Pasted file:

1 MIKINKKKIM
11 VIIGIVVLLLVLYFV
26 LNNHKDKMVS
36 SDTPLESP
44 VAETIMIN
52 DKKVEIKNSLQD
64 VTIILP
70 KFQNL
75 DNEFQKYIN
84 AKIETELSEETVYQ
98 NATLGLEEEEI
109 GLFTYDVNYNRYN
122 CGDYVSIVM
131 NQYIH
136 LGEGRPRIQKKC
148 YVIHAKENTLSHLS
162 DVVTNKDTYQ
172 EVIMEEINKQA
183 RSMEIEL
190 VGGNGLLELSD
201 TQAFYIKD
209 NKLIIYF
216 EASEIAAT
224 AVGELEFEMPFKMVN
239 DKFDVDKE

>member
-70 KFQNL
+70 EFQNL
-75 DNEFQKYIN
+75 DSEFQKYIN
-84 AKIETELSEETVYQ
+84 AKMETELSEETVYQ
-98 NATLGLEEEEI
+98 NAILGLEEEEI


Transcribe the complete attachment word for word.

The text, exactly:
1 MIKINKKKIM
11 VIIGIVVLLLVLYFV
26 LNNHKDKMVS
36 SDTPLESP
44 VAETIMIN
52 DKKVEIKNSLQD
64 VTIILP
70 KFQNL
75 DNEFQKYIN
84 AKIETELSEETVYQ
98 NATLGLEEEEI
109 GLFTYDVNYNRYN
122 CGDYVSIVM
131 NQYIH
136 LGEGRPRIQKKC
148 YVIHAKENTLSHLS
162 DVVTNKDTYQ
172 EVIMEEINKQA
183 RSMEIEL
190 VGGNGLLELSD
201 TQAFYIKD
209 NKLIIYF
216 EASEIAAT
224 AVGELEFEMPFKMVN
239 DKFDVDKE

>member
-70 KFQNL
+70 EFQNL
-75 DNEFQKYIN
+75 DSEFQKYIN
-84 AKIETELSEETVYQ
+84 AKMETELSEETVYQ
-98 NATLGLEEEEI
+98 NAILGLEEEEI